18.Currently, there are no laws governing the use of electronic surveillance by the police and security agencies. Electronic surveillance is therefore not utilized as a tool for law enforcement agencies. However, the right to privacy is protected by the Constitution of the Commonwealth of Dominica. Therefore, any legal framework to govern the use of electronic surveillance would take into account existing legislation and therefore must make provisions for the protection of the right to privacy.
Non-discrimination (arts. 2, 3, 14, 20, 23, 26 and 27)
Response to paragraph 4
Laws Prohibiting Discrimination
19.The Constitution of the Commonwealth of Dominica guarantees fundamental rights and freedoms to every person in Dominica irrespective of race, place of origin, political opinions, colour, creed, or sex. There is no law that expands the list of categories of persons nor are there any grounds of discrimination beyond what is provided in the Constitution.
Combating and Preventing Acts of Discrimination against Vulnerable Persons
20.The government has taken measures aimed at combating and preventing acts of discrimination against persons in all vulnerable situations. The National HIV/AIDS Prevention Unit within the Ministry of Health and Social Services, was instituted in 2003, and has been implementing a number of programmes and activities geared at creating greater awareness, care, understanding, respect and tolerance for persons affected by HIV/AIDS.
21.Counselling, medication and other treatments are provided to all people living with HIV/AIDS, irrespective of their sexual orientation. The total elimination of the stigma associated with the disease poses a challenge, but efforts to educate the public continue, and the populace is becoming more aware and accepting through campaigns, Walkathons, medial awareness programmes including talk Show, issuing of leaflets/pamphlets in schools, workplaces etc.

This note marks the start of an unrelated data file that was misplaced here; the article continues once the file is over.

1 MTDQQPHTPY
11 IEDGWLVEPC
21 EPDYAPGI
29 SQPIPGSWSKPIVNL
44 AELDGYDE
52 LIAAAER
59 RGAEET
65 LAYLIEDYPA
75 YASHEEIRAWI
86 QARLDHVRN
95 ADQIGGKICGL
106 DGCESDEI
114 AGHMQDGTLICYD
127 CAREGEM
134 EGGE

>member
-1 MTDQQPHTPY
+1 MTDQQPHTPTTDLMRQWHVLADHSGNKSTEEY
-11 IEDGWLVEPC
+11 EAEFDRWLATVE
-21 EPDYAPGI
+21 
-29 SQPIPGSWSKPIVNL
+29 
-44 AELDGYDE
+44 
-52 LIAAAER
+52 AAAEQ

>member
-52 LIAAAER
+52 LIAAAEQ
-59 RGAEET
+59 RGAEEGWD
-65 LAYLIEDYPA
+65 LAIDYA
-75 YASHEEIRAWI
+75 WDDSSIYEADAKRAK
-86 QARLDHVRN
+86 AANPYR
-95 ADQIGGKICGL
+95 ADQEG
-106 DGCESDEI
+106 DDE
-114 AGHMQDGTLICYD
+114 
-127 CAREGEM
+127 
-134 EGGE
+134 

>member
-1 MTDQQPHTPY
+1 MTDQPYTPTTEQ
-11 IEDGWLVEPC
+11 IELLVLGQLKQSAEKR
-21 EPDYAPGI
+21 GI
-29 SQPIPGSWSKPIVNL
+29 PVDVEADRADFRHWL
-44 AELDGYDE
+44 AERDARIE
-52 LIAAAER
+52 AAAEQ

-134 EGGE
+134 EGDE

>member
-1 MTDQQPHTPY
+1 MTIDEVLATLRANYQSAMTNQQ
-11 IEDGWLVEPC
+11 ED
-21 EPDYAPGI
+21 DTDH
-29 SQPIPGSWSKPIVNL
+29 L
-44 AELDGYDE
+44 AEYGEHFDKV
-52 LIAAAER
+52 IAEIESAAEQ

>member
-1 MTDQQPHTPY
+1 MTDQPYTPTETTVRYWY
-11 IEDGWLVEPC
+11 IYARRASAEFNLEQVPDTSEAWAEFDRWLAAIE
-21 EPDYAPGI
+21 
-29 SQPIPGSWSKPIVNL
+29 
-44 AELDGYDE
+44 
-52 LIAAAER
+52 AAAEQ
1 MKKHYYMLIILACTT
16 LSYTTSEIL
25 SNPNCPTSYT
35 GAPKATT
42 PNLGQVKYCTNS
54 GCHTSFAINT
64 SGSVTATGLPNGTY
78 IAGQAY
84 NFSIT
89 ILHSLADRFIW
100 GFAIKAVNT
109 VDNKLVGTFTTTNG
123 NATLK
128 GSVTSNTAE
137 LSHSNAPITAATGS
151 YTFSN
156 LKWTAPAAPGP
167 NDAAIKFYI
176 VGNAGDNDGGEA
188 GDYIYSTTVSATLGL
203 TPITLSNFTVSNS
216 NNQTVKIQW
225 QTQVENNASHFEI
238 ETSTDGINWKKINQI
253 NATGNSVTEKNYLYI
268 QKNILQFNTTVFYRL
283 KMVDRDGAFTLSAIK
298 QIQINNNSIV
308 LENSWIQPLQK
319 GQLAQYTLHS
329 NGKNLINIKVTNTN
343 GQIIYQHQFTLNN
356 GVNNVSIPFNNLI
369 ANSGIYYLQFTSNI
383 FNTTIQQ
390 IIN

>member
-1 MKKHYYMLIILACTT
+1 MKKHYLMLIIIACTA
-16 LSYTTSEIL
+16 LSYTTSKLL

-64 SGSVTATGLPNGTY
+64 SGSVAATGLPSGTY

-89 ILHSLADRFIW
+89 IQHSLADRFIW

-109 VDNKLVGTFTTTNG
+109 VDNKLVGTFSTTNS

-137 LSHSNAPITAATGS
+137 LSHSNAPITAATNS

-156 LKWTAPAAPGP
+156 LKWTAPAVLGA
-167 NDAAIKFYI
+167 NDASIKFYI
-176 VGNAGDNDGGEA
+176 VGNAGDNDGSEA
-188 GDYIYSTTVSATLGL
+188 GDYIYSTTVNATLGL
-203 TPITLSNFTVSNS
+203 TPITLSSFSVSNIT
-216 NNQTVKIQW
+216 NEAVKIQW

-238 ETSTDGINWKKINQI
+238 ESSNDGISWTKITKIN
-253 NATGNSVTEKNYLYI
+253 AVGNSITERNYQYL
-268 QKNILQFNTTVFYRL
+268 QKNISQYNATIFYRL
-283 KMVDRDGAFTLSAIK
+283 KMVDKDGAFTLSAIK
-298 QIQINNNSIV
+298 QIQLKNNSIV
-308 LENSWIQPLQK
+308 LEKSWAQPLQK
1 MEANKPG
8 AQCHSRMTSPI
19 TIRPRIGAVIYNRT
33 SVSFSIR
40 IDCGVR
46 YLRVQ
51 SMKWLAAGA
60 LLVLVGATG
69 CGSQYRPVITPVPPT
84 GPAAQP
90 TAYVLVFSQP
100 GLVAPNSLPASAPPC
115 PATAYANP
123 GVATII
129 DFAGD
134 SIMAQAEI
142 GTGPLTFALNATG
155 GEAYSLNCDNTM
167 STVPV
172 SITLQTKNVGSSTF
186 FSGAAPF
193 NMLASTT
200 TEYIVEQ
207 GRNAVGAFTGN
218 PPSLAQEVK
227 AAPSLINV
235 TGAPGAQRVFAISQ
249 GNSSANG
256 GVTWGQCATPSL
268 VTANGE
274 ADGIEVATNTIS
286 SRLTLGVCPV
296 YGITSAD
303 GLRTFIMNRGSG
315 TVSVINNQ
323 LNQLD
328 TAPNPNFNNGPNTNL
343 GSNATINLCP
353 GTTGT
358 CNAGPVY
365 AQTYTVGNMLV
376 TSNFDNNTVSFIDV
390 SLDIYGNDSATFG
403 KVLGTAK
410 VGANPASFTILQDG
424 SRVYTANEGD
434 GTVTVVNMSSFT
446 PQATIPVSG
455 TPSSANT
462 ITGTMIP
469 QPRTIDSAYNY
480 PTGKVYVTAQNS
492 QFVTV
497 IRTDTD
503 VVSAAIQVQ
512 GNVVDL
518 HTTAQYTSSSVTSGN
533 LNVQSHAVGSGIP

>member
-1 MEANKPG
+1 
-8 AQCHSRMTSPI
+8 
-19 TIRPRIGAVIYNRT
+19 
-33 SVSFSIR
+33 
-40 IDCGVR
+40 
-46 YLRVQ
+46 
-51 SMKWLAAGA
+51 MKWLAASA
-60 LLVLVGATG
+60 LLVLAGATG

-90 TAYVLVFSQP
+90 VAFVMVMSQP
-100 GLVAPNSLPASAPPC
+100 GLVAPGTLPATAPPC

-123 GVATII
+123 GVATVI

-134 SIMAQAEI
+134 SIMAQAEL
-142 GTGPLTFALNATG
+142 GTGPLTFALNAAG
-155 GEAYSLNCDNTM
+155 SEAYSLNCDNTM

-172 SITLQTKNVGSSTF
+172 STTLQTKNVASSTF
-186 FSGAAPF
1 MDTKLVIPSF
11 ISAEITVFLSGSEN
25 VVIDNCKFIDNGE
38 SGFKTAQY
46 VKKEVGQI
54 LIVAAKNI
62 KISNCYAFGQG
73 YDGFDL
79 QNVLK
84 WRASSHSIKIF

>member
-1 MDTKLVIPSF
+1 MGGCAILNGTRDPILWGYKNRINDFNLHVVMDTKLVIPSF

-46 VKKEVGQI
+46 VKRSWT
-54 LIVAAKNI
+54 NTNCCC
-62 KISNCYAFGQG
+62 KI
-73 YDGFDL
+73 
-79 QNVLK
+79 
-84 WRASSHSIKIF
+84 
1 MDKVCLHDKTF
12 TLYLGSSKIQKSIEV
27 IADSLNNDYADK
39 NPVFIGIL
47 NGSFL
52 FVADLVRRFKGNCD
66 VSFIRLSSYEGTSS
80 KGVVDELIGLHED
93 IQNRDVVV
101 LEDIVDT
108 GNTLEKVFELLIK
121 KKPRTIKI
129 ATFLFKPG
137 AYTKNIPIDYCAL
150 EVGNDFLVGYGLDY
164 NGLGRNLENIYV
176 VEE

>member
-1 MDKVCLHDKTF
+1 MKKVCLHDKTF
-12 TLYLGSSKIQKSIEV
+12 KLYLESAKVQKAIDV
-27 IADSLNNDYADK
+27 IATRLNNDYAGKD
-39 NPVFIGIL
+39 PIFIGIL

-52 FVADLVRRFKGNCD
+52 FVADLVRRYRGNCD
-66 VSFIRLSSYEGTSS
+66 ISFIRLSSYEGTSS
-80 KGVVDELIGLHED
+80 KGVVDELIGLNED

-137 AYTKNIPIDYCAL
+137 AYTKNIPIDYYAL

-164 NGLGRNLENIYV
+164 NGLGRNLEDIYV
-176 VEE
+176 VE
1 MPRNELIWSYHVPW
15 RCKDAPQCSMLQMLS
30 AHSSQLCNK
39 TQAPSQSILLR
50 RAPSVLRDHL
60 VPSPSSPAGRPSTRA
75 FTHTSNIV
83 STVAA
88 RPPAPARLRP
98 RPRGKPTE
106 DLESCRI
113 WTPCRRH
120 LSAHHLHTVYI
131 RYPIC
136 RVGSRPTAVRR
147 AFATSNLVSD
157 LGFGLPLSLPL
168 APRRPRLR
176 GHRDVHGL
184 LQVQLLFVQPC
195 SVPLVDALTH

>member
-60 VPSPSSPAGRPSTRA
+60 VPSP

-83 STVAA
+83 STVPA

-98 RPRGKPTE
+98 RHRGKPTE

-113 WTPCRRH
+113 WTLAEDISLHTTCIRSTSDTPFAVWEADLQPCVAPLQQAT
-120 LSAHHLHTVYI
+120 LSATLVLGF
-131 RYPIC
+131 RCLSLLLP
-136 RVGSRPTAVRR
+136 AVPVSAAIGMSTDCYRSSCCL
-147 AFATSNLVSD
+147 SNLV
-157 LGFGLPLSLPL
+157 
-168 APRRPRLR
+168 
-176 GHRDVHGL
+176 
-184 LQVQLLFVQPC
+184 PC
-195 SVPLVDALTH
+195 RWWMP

22.The Unit continues to hold free National “Know Your Status” testing which encourages individuals to be tested for the disease. The last “Know Your Status” was held at the end of 2018. National activities are organized and held in commemoration of international observances of days declared by the World Health Organization and other United Nations systems.
Elderly Persons and Persons with Disabilities
23.The Government places keen emphasis on providing for the needs of the elderly, persons with disabilities and other vulnerable groups. One such outreach, “the Yes We Care” programme, continues to provide support and free home care for the elderly. In addition, a stipend of EC $300 is given monthly to individuals of pensionable age, that are 65 and over, who otherwise do not qualify to benefit under the current Social Security scheme.
24.Persons with disabilities and other vulnerable groups (unemployed, persons with low socio-economic status) also benefit from this programme once they are deemed qualified to do so. In December 2018, Government granted a one-time bonus of EC $500 to individuals under this category. It also dispenses cooking gas on a monthly basis to needy elderly persons over 70 years of age. A special programme for centenarians (100+) is also in place. They receive $500 monthly, free electricity and cooking gas monthly.
25.Over the years, the Government has been working closely with the Dominica Association of Persons with Disabilities (DADP) to ensure that their rights are protected and provisions for assistance to them collectively and individually are made. In 2012, the Government acceded to the Convention on the Rights of Persons with Disabilities. The Convention is being used as the framework for interventions to ensure that the rights of persons with disabilities are protected. Provisions of the Convention are being implemented within the resources of the state.